https://boards.greenhouse.io/spacex/jobs/4342965002?gh_jid=4342965002
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ArcticMelt2

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Re: SpaceX
« Reply #210 on: July 06, 2019, 09:46:32 PM »
Already lining up customers for Starship for as soon as 2021! :o

Quote
Summary:
   •   3 telecoms companies currently in discussion about launching on Starship.
   •   Starship can launch 20 tons to GTO.
   •   Starship + Super Heavy launch potentially by end of 2020, commercial operations in 2021.
   •   Flight proven boosters cost $50 million, reducing in future.
   •   SpaceX will offer to capture and return satellites.
   •   F9 2nd stage reuse abandoned due to payload reduction.
   •   Aim to reuse a Falcon 9 stage five times by end of year.

SpaceX targets 2021 commercial Starship launch
Quote
JAKARTA, Indonesia — The first commercial mission for SpaceX’s Starship and Super Heavy launch system will likely take place in 2021, a company executive said June 26.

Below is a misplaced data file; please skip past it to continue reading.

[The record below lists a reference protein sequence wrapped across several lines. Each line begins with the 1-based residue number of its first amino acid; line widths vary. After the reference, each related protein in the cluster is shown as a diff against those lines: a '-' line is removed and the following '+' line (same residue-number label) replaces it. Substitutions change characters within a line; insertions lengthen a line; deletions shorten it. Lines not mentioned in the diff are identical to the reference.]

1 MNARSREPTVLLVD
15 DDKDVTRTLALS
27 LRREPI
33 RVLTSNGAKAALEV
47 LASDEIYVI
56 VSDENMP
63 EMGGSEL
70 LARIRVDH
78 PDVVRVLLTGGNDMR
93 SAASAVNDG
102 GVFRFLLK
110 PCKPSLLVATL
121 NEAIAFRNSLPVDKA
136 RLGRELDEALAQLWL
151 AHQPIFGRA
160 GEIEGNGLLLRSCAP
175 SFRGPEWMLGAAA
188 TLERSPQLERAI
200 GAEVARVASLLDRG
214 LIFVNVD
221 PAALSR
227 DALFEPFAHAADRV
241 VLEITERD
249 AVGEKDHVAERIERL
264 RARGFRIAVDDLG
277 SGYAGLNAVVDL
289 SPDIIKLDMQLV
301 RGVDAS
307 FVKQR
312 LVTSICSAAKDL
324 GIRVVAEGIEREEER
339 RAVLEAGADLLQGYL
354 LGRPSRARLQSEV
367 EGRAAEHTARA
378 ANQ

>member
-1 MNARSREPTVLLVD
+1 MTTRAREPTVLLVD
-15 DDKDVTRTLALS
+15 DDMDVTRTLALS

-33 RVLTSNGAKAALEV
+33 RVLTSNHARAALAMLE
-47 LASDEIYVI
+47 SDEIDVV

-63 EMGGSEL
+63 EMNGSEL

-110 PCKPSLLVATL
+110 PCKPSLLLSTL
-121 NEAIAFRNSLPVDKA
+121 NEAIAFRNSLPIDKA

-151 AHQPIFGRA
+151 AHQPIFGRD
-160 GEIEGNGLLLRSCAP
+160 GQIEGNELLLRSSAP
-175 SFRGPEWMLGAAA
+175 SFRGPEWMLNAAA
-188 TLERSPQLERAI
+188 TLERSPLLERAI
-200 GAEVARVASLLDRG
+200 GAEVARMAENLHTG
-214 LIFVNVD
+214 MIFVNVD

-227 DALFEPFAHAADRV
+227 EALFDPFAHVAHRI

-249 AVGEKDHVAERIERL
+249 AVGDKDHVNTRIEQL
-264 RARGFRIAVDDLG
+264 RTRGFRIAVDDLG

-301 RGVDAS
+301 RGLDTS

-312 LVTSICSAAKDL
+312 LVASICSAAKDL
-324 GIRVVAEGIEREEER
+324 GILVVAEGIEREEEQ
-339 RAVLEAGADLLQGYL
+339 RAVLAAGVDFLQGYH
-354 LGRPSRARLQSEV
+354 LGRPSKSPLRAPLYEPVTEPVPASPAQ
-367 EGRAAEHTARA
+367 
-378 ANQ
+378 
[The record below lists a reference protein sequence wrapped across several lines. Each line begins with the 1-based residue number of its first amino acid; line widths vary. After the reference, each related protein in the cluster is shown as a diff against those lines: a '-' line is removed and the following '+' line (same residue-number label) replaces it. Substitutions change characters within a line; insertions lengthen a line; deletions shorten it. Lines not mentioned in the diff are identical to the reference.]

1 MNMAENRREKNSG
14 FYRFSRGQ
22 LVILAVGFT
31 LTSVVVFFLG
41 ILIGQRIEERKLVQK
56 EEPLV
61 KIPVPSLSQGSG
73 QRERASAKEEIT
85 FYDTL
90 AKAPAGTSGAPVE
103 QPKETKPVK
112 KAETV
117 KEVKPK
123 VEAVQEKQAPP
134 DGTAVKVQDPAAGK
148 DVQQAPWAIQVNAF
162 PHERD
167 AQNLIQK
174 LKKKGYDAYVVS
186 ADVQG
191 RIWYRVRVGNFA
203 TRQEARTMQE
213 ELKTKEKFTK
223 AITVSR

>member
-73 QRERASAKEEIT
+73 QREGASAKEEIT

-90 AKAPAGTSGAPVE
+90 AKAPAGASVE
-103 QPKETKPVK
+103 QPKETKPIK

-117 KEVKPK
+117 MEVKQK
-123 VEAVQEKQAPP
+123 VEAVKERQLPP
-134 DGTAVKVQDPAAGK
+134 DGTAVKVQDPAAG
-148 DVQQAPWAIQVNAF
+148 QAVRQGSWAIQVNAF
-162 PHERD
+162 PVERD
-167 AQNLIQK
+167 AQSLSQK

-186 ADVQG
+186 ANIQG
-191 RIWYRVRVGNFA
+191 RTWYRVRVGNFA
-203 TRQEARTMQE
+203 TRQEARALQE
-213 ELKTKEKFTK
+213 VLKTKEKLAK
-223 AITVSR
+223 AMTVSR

Jonathan Hofeller, SpaceX’s vice president of commercial sales, said the company is in talks with prospective customers for the first commercial launch of that system roughly two years from now.
“We are in discussions with three different customers as we speak right now to be that first mission,” Hofeller said at the APSAT conference here. “Those are all telecom companies.”

SpaceX’s Super Heavy booster and Starship upper stage are being designed to launch up to 20 metric tons to geostationary transfer orbit, Hofeller said, or more than 100 metric tons to low Earth orbit. Equipped with a nine-meter payload fairing, the launch system is designed to carry crew and resources to the moon and Mars, but is also SpaceX’s next vehicle to send satellites into orbit around the Earth and elsewhere.  ...
https://spacenews.com/spacex-targets-2021-commercial-starship-launch/

Reddit discussion:  https://www.reddit.com/r/spacex/comments/c6nyvn/spacex_targets_2021_commercial_starship_launch/


Such a rapid speed of creating a huge space transportation system clearly indicates that the world elite is well aware of the imminent climatic and geological catastrophe. Billionaires are investing huge amounts of money in spacecraft to create a spare safe place for themselves and their surroundings.

New strong earthquakes in California and the growing activity of the largest geyser in Yellowstone will increase the motivation for investment in SpaceХ.

oren

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Re: SpaceX
« Reply #211 on: July 06, 2019, 09:56:30 PM »
Quote